Our survivorship programme is for patients following curative therapy for organ confined disease (surgery, external beam radiotherapy or brachytherapy). Patients are offered the option of entering into the survivorship programme and discharged from clinic. Inclusion criteria specify:

  • Patients must be two years post radical prostatectomy with an unrecordable PSA; or
  • Three years post radiotherapy or brachytherapy with a stable PSA

We currently have over 500 patients on this programme. The patients’ demographic, disease and treatment details are entered onto a password-protected web-based database. The IT programme allows patients to be monitored for recurrence via automatic extraction of PSA results from the bespoke hospital database. Alerts are automatically generated if the PSA is above a previously set range. The clinical nurse specialist (CNS) running the programme will contact the responsible consultant once an alert is generated and the patient reviewed in clinic, if required. The CNS will also go through a ‘distress thermometer’ with patients on admission to the programme, to identify areas where the patient needs support, whether it is psychological, physical, social, etc. The specialist nurse would act as the patient’s key worker, should they develop any side-effects of treatment, or any indication of cancer recurrence.

“The CNS will also go through a ‘distress thermometer’ with patients.”


We have developed a community-based survivorship follow-up scheme for prostate cancer patients based on risk stratification and principles of personalised patient care, which reflects a key shift in culture. The aim of this programme is to provide a better standard of care for patients whilst bringing savings to the NHS that may be applied across other centres and for other cancer management programmes. Whilst this programme is currently only for patients following curative treatment for prostate cancer, the next step forward is to see if patients undergoing active surveillance or on hormone therapy can be followed up using this programme.



1. Department of Health. National Cancer Survivorship Initiative. London, UK; Department of Health; 2008.
2. Maddams J, Brewster D, Gavin A, et al. Cancer prevalence in the United Kingdom: estimates for 2008. Br J Cancer 2009;101(3):541-7.
3. Ganz PA. Survivorship: adult cancer survivors. Prim Care 2009;36(4):721-41.
4. National Cancer Intelligence Network UK. Lifetime prevalence for all cancers and colorectal, lung, breast and prostate cancers. 2008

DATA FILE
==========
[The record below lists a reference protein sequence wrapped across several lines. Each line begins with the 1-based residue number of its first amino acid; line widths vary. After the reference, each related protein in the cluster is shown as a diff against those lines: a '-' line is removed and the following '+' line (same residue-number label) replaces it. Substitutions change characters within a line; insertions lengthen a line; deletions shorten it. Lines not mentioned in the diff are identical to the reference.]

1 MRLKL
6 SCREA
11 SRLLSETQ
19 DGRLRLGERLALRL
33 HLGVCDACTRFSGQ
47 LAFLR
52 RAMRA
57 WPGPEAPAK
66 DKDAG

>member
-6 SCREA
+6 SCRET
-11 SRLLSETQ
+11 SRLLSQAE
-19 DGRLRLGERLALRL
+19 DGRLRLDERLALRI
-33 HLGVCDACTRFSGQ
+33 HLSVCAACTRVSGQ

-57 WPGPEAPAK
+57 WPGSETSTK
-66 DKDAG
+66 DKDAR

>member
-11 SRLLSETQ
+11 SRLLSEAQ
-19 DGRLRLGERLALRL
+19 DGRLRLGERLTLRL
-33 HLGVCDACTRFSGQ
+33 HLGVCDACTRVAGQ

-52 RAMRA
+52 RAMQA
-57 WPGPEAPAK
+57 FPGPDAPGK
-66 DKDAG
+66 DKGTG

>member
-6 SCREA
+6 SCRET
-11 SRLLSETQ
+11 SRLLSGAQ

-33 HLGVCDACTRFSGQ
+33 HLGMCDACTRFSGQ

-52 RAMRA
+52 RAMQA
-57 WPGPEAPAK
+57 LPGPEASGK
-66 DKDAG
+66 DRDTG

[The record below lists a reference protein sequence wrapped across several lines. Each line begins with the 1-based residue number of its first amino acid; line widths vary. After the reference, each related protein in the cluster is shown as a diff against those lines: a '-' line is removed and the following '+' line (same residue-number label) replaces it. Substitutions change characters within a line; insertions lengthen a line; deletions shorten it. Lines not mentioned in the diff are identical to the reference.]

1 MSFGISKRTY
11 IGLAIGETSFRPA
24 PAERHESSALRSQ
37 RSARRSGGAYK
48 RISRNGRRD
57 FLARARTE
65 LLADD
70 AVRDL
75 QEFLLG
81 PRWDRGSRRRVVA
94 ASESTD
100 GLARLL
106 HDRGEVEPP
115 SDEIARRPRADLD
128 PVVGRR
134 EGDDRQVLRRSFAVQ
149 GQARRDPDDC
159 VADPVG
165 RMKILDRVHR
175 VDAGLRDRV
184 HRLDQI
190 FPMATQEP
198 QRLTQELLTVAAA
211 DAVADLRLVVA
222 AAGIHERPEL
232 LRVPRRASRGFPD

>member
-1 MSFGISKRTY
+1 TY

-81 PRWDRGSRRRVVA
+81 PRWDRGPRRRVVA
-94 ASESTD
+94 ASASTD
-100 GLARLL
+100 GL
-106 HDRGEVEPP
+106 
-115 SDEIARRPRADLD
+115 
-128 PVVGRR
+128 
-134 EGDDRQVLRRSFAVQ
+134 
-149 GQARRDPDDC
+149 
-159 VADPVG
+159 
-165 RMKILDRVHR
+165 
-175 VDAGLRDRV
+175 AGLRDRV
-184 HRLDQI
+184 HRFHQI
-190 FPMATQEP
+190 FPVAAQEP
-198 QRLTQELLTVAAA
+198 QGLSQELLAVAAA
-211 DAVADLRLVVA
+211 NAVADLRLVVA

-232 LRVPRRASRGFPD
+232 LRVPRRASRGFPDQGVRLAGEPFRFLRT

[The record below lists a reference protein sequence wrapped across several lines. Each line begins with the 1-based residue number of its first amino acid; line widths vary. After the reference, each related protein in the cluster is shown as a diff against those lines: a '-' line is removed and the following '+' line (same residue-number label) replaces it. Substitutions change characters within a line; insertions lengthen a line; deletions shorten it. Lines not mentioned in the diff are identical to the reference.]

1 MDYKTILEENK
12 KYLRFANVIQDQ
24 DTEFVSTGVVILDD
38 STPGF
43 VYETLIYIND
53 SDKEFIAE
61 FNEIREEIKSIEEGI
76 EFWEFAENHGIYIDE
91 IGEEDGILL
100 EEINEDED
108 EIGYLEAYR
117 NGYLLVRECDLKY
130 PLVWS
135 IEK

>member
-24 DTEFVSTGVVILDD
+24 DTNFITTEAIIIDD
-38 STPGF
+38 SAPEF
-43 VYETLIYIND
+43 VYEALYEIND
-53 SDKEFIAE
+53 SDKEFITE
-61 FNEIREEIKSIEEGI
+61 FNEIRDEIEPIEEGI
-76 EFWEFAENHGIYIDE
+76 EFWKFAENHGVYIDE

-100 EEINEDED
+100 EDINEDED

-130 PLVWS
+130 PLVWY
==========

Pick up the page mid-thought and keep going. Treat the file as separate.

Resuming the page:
Last accessed May 2015.
5. Giarelli E. A model of survivorship in cancer genetic care. Semin Oncol Nurs 2004;20(3):196-202.
6. Harrington C, Hansen J, Moskowitz MT, et al. It’s not over when it’s over: Long-term symptoms in cancer survivors: A systematic review. International Journal of Psychiatry in Medicine 2010;40(2):163-81.
7. Courneya KS, Sellar CM, Stevinson C, et al. Moderator effects in a randomized controlled trial of exercise training in lymphoma patients. Cancer Epidemiol Biomarkers Prev 2009;18(10):2600-7.
8. Buffart LM, Galvão DA, Brug J, et al. Evidence-based physical activity guidelines for cancer survivors: Current guidelines, knowledge gaps and future research directions. Cancer Treatment Reviews 2014;40:327-40.
9. Galbraith ME, Fink R, Wilkins GG. Couples surviving prostate cancer: challenges in their lives and relationships. Semin Oncol Nurs 2011;27(4):300-8.
10. Cockle-Hearne J, Faithfull S. Self-management for men surviving prostate cancer: a review of behavioural and psychosocial interventions to understand what strategies can work, for whom and in what circumstances. Psychooncology 2010;19(9):909-22.
11. Husson O, Mols F, van de Poll-Franse LV. The relation between information provision and health-related quality of life, anxiety and depression among cancer survivors: a systematic review. Ann Oncol 2011;22(4):761-72.

Declaration of competing interests: None declared.

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Sanchia S Goonewardene

Great Western Hospitals, Swindon.

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Raj Persad (Prof)

Southmead Hospital Bristol.

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Veronica Nanton

University of Warwick, Coventry.

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Annie Young (Prof)

University of Warwick, Coventry.

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Adel Makar

Worcestershire Acute Hospitals.